Estate Agents Connah's Quay Selling Property
Estate Agents Connah's Quay The Big Estate Agency have just listed this spacious three bedroom semi detached house.
Lounge (4.21m x 4.15m)
On entering the lounge you will see the feature fireplace which has a wood surround and marble hearth. There is an inset electric living flame fire. Attractive wood effect laminate flooring. UPVC double glazed window to front aspect
Dining Room (2.43m x 2.54m)
Attractive wood effect laminate flooring, central heating radiator with thermostatic valve, archway to sitting room.
Living Room (3.08m x 2.48m)
Attractive wood effect laminate flooring, central heating radiator with thermostatic valve, sliding patio door to outside.
A range of wall and base units having oak doors, granite effect worktops, stainless steel sink with mixer tap, integrated electric oven and hob.
Estate Agents Connah’s Quay The Big Estate Agency
The original name of the place was New Quay, but due to confusion with other similarly named places, it was renamed some time after 1860. The town’s placename is of uncertain origin; among the theories are:
- That Connah was an industrialist and one of the principal founders of the dock in the town
- From a former landlord of the “Old Quay House”, a public house which is still on the docks in what is now the west side of the town.
- That Connah was a man who owned a chandlery store on the docks.
- From a lady called Mary Connah who used to own the dock, and so when people crossed the River Dee from places opposite, such as Parkgate or Neston, they would ask, “Could you take me to Connah’s Quay”.
Estate Agent Connah’s Quay Look In To Domesday Book
The earliest recorded settlements date from the time of the Domesday Book, listed as ‘Wepre’, part of the Hundred of Ati’s Cross, Cheshire. The total population was 6 households. Wepre Woods are also recorded, measuring ½ a league.
In The 18th Century It Was All Fields
Until the 18th century, the area where Connah’s Quay and its neighbours Shotton, Aston and Queensferry now stand was nothing more than fields and a handful of inhabitants. It was not until the silting of the River Dee ended Chester‘s port activities that people and commerce began to flood in. The docks at Connah’s Quay became a vital source of trade and finance for the greater Flintshire area, and with the advent of the railways during the 19th century a number of railway companies began to appear.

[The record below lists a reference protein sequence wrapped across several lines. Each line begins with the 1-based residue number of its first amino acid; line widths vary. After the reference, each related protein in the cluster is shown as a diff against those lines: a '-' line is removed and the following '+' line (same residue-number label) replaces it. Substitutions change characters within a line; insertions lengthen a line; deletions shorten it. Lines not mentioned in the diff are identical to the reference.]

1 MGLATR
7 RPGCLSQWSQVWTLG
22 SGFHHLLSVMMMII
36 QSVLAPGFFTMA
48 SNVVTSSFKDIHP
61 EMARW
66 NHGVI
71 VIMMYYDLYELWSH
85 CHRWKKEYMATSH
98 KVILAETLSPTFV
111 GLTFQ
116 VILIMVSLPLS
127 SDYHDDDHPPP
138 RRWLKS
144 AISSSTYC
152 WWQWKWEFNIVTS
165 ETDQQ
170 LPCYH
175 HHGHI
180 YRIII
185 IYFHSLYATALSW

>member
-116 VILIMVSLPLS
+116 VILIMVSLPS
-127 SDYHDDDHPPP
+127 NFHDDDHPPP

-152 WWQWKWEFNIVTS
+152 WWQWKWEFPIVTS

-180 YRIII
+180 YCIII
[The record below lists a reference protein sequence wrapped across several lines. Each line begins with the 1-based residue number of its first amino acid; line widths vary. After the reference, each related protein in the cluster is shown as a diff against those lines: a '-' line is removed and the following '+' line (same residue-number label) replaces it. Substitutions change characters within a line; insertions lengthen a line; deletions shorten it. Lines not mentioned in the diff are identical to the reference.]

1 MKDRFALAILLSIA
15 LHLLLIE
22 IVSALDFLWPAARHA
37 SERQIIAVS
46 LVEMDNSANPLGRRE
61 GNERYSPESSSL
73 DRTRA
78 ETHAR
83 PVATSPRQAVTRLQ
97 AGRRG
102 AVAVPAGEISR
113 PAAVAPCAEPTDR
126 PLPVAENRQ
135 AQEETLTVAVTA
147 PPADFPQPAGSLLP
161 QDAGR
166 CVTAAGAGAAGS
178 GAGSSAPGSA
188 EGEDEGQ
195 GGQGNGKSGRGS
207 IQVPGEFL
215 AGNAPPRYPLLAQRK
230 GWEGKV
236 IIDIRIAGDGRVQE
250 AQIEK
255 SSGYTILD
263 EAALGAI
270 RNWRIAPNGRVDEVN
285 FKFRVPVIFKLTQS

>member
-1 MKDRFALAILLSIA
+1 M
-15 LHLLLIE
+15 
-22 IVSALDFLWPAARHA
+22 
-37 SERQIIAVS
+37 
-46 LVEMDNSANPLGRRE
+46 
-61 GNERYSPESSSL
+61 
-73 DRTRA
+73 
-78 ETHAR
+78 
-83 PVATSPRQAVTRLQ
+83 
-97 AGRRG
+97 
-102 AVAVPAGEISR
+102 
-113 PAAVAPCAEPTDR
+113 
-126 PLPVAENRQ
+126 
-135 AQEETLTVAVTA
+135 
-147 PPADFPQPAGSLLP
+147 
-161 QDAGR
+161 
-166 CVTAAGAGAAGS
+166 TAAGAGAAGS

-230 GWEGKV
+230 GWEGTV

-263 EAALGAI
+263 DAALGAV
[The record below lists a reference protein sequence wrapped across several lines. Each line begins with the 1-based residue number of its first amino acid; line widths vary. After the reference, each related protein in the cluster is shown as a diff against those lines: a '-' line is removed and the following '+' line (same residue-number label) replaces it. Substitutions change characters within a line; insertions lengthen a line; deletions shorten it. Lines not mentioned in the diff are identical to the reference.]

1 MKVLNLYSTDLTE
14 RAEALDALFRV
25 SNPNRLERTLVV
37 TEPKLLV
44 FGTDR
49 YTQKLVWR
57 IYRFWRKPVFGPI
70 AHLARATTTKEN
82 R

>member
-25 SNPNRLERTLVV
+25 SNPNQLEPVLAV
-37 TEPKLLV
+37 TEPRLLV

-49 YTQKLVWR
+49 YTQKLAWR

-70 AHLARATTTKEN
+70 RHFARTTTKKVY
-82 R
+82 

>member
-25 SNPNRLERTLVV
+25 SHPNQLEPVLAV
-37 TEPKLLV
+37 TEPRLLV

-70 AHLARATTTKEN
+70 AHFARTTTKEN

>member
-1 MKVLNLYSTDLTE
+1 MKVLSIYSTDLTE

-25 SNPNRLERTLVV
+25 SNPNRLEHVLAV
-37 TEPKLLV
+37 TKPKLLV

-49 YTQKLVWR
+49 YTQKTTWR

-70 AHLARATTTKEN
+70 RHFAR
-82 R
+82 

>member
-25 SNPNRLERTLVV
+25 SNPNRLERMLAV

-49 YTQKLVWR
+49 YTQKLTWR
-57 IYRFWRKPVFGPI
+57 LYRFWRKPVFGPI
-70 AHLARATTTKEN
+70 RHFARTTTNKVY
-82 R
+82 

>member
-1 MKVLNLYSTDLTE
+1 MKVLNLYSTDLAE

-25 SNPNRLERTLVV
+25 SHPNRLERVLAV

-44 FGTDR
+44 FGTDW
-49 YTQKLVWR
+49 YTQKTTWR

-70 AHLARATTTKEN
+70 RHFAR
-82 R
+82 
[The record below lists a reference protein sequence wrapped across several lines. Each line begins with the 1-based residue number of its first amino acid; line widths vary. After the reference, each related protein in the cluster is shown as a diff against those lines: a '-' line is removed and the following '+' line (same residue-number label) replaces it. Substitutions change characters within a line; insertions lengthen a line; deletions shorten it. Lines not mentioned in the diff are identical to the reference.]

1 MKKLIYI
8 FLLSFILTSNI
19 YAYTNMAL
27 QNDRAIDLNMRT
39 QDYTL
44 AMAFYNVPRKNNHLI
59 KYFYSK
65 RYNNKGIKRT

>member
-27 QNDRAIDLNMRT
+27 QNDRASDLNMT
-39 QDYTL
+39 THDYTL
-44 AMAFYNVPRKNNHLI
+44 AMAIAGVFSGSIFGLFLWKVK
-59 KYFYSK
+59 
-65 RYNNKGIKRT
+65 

The First Railway Appeared
The first railway to appear in the area was the Chester and Holyhead Railway running across the coast of North Wales linking the rest of the Great Britain with Ireland via the port at Holyhead. The purpose of this railway was chiefly for post to and from Ireland. During the 19th century, the railway’s importance grew as Holyhead became the destination of choice for Ireland rather than Liverpool. Most of the line was quadruple tracked and this included the stretch through Connah’s Quay.
The Irish Mail Train
With the success of the Irish Mail trains, the dock was connected by the Wrexham, Mold and Connah’s Quay Railway to the nearby town of Buckley, chiefly to transport bricks, clay and pottery products. A railyard was established at Connah’s Quay docks with small feeder lines to the lines at Shotton, connecting to the North Wales and Liverpool Railway and the Chester and Connah’s Quay Railway.
Major Steel Works Founded In 1896
Connah’s Quay Became A Major Railway Town
By the late 1950s, the port had virtually ceased trading and the railway was in terminal decline. The two docks had by then long silted up, imprisoning the rotting hulk of an old wooden ship, the Bollam. This old vessel was believed to have taken part in rescuing the defeated British Expeditionary Force from Dunkirk.
The town’s passenger railway station (Connah’s Quay railway station) on the North Wales Coast Line and northern terminus of the WMCQR line was open between 1870 and 1966. While the line remains open, there no trace of the former station. The street Leighton Court was built in 1998 on the site of the former station forecourt as well as the former WMCQR line, which had been lifted many years before. In fact, the growth of housing in the town and greater area since the line to Buckley was removed means that there is almost no trace of the former line. Its former path across the cricket pitch, up Pinewood Avenue and down past the substation has been completely built over.
Fishing In The Port Of Connah’s Quay
Another activity that ceased with the closure of the port was fishing. Fishermen would row out across the river in an arc, paying out a long net over the stern of the boat as they went: see seine fishing. They then returned to shore and hauled in the net. Mostly they caught fluke, which would then be sold from barrows pushed around the housing estates.
Facilitated with the lifting of the Buckley line, by the 1970s the town had absorbed the nearby hamlets of Golftyn, Kelsterton and Wepre and many housing projects were developed.
Minister Of Housing And Regeneration
As with many small towns, the decline of local commerce has resulted in Connah’s Quay overdeveloping its houses at the expense of shops and businesses. Many of these houses were indeed refittings of former shops. As a result, the town’s population has swollen from a few hundred inhabitants to close to twenty thousand over a period of 50 years. Minister for Housing and Regeneration and Assembly Member for Alyn and Deeside since 2003, Carl Sargeant, lived in the town until his death in November, 2017.